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Support local communities to adapt to climate change – Government urged

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Participants at a multi-stakeholder workshop on climate change adaptation have urged the government to engage and support local communities to adapt to climate change.

Organized by APRI -Africa Policy Research Institute (APRI), in collaboration with the Ghana Climate Innovation Centre (GCIC), the workshop forms part of activities to share research lessons from the Project; “Climate Change Adaptation in Ghana: Strategies, Initiatives, and Practices.”

Dr Grace Mbungu, Head of the Climate Change Programme at APRI, said the Project aimed at understanding the progress, challenges and opportunities of the adaptation process in Ghana with a particular emphasis on local communities.
She said locally-led adaptation empowered the communities to make decisions that directly affected their lives and livelihoods for greater impact.

Dr Mbungu indicated that Ghana’s climate adaptation progress and actions risked being ineffective if they failed to adequately prioritise local-specific views, concerns and innovations.

“Local communities that are at the frontline of climate change impacts are resourceful, capable, have a deep understanding of their complexities, and are always innovating to respond to climate change in unique ways,” she said.

“They often just need funding, decision-making spaces or other support to deliver their effective adaptive solutions.”

Madam Ruka Sanusi, the Executive Director of the GCIC, said as Ghana intensified its implementation of the Nationally Determined Contributions (NDCs) and the National Adaptation Policy Framework, it would be important to take advantage of the locally driven innovations, strategies and responses across the country.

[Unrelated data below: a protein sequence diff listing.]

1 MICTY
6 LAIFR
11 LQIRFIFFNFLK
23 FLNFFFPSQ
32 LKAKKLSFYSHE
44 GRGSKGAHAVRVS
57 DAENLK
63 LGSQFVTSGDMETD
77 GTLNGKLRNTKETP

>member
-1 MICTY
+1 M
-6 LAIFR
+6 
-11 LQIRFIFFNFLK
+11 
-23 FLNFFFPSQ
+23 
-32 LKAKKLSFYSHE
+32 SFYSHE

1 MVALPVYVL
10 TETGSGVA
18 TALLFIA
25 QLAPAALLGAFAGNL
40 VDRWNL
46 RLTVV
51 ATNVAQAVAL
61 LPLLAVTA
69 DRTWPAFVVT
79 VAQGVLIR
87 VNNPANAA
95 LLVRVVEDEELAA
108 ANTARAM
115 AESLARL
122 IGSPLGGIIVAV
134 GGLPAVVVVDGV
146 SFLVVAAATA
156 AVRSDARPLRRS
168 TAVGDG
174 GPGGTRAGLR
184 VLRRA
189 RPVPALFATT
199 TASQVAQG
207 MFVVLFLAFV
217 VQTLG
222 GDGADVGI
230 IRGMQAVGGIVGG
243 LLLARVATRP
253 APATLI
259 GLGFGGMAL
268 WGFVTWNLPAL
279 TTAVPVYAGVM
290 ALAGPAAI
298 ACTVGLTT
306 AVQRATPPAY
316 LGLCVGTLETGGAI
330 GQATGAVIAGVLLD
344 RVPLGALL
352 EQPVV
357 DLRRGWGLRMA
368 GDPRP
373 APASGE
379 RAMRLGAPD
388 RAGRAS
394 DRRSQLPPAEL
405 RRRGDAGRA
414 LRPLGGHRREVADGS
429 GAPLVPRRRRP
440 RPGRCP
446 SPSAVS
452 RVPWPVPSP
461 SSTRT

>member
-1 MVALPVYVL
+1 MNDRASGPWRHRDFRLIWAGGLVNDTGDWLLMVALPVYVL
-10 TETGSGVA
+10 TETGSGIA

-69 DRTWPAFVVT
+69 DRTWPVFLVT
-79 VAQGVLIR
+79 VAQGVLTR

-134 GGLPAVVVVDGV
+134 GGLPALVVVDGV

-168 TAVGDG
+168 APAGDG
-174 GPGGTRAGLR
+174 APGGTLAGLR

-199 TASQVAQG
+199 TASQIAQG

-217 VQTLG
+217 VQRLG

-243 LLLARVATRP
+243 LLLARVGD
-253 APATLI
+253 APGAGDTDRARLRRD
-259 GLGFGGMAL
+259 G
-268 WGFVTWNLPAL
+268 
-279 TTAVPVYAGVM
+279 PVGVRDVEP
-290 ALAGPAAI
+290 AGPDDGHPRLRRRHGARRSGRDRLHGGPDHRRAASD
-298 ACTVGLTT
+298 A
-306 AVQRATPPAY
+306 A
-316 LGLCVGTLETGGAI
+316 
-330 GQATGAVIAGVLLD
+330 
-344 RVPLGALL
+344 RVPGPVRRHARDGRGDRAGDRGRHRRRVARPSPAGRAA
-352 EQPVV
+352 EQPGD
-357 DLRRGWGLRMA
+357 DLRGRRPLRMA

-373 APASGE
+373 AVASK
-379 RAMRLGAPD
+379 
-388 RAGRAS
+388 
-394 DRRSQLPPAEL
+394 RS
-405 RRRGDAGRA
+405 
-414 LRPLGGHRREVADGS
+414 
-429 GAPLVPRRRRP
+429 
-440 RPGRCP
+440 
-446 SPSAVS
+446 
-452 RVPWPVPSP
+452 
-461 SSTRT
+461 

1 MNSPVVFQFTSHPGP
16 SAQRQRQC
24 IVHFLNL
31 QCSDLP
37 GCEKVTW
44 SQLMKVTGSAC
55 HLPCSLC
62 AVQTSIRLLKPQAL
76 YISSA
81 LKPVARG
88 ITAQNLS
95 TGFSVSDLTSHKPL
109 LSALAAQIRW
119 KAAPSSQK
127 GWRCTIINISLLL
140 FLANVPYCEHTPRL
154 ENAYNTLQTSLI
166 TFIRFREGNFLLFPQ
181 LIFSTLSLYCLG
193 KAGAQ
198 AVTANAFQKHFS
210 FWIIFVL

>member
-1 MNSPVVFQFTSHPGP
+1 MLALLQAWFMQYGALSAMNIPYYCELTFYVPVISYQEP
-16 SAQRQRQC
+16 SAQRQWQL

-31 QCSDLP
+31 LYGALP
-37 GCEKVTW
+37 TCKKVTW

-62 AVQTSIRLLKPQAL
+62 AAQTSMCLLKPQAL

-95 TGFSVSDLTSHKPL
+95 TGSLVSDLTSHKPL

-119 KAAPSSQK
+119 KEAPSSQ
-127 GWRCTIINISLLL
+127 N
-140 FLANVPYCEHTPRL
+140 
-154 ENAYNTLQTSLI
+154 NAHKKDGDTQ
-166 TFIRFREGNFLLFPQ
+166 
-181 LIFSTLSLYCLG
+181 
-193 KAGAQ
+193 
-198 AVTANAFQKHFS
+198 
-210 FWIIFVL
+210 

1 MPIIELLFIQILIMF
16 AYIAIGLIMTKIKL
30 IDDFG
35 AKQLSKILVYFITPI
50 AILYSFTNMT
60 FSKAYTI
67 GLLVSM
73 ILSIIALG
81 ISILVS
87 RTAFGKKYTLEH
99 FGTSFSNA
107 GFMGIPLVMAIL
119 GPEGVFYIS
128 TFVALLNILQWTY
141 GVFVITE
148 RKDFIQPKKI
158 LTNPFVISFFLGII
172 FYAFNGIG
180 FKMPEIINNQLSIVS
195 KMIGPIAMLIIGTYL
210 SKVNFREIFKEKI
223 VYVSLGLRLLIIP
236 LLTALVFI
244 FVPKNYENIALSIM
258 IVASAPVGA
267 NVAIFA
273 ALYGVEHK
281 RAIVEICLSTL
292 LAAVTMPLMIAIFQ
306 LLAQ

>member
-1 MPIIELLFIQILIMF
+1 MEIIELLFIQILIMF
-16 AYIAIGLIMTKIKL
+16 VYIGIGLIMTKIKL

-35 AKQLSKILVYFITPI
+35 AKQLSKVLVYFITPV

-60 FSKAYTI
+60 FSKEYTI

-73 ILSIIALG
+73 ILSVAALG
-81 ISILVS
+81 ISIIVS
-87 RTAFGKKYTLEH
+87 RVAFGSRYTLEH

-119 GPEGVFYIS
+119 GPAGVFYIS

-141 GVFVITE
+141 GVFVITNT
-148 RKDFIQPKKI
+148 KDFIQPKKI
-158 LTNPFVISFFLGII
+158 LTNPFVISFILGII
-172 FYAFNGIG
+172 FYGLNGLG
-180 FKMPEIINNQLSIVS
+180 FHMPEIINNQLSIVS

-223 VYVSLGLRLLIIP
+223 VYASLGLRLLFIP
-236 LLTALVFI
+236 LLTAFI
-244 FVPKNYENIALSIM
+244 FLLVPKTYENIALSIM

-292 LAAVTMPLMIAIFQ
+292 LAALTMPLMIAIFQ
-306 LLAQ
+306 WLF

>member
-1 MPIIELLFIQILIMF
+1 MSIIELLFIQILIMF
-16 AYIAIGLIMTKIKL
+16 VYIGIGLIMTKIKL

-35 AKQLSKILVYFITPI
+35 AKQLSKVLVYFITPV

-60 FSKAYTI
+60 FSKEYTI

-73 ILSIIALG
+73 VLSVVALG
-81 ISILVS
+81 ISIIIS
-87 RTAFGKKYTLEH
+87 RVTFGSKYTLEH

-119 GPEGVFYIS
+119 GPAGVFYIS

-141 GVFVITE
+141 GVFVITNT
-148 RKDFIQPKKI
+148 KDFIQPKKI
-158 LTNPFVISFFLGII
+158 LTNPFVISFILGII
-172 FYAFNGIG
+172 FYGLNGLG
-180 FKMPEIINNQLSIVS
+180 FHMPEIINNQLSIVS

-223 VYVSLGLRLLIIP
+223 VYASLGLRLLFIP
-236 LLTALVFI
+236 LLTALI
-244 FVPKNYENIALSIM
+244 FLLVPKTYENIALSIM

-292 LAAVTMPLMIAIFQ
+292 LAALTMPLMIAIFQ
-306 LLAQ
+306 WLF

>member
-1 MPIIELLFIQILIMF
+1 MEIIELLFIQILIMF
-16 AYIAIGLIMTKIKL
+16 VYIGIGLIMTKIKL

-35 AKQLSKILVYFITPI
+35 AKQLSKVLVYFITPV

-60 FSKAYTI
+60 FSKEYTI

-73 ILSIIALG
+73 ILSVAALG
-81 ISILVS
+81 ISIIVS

“Locally driven efforts to inform adaptation planning and actions should become the norm rather than an exception in the implementation of the NDC,” she said.

Dr Albert Arhin, a Research Fellow at APRI and Kwame Nkrumah University of Science and Technology, presented preliminary results of ongoing research and engagement with national stakeholders and local communities across the Northern, Middle belt, and coastal ecological zones.

The findings showed that communities were actively participating in different actions to adapt to the changing climate and its impact on their lives and livelihoods – but not without challenges.

Dr Arhin noted that climate-smart agriculture, community-based conservation actions and irrigation systems, use of energy-efficient cooking stoves, recycling of waste, and local home elevation were a few of the strategies exhibited by the respondents to the different impacts of climate change on their livelihoods.

However, he said the districts did not receive enough support for the design and implementation of climate change adaptation interventions, with the communities having limited access to the resources (financial, human, knowledge) as well as agencies to implement local innovative solutions effectively.

He concluded that the examples from the research provided important bedrock for Ghana; both central and local governments, to be deliberate in harnessing local knowledge, agency and power to support the adaptation efforts.
Dr Daniel Tutu Benefor, the Acting Director, Climate Change Unit, Environmental Protection Agency, highlighted key takeaways from the recently held climate change conference in Egypt (COP27) and their implications for Ghana’s progress towards advancing Locally Led Climate Change Adaptation.

He mentioned national priorities to include reducing vulnerability, building resilient infrastructure, strengthening early warning systems, and promoting livelihood opportunities for the youth and women in climate-vulnerable agriculture landscapes and food systems.

APRI is an independent and non-partisan African think tank, which researches key policy issues affecting African countries.

The GCIC, an institute of the Ashesi University, is a pioneering business incubator with a unique focus on developing SME ventures and entrepreneurs in Ghana’s ‘Green Economy.’

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